We therefore recommended two solutions to the problem of unbooked patients. The first is to ensure good standard of care in orthodox health institutions through adequate monitoring of and training and retraining of personnel. The second recommendation is to make care during pregnancy and childbirth free to encourage more women take advantage of available good care. The current situation in which as many as 40% of unbooked patients did not receive any form of care is unacceptable.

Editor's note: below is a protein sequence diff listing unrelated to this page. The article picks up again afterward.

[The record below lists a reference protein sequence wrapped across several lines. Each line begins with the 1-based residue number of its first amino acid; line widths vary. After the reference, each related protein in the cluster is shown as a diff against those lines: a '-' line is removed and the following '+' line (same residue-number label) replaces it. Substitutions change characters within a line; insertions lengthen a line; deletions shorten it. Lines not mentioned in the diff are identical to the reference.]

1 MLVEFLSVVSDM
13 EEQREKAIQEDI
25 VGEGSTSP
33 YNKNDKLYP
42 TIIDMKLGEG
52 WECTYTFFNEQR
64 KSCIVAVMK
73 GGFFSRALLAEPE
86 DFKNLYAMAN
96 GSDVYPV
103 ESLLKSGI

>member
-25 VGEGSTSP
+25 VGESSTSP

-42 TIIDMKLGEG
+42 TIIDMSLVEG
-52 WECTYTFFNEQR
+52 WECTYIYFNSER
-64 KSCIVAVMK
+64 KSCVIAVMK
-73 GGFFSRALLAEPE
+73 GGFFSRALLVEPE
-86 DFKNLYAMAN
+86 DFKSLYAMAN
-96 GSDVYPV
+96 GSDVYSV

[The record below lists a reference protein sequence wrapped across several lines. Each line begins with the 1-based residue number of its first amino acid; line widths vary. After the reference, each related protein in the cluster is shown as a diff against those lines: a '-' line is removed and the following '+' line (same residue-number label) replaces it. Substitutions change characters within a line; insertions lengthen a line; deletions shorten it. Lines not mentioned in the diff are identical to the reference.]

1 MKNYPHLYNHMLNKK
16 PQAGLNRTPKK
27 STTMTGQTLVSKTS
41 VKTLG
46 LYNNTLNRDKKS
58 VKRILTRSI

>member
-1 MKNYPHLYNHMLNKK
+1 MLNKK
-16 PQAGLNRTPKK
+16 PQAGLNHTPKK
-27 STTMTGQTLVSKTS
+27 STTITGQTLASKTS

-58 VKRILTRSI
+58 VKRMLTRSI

Having established the poor standard of care at the primary and secondary health facilities, I and a consortium of national and international researchers conducted a nationwide prospective cross-sectional study involving 42 tertiary hospitals across Nigeria to assess, among other things, the quality of emergency obstetric care in referral centers, which are the patients’ last hope. In the 12-month period of surveillance, a total of 100,107 women were admitted for obstetric complication in the 42 participating referral centers, out of which 2449 (2.5%) had Severe Maternal Outcome (SMO). The maternal mortality index in this group was 41%. This means 4 of every 10 cases of severe maternal complications will not survive. This figure is double the reported index from the WHO Multi-country Survey on Maternal and Newborn Health.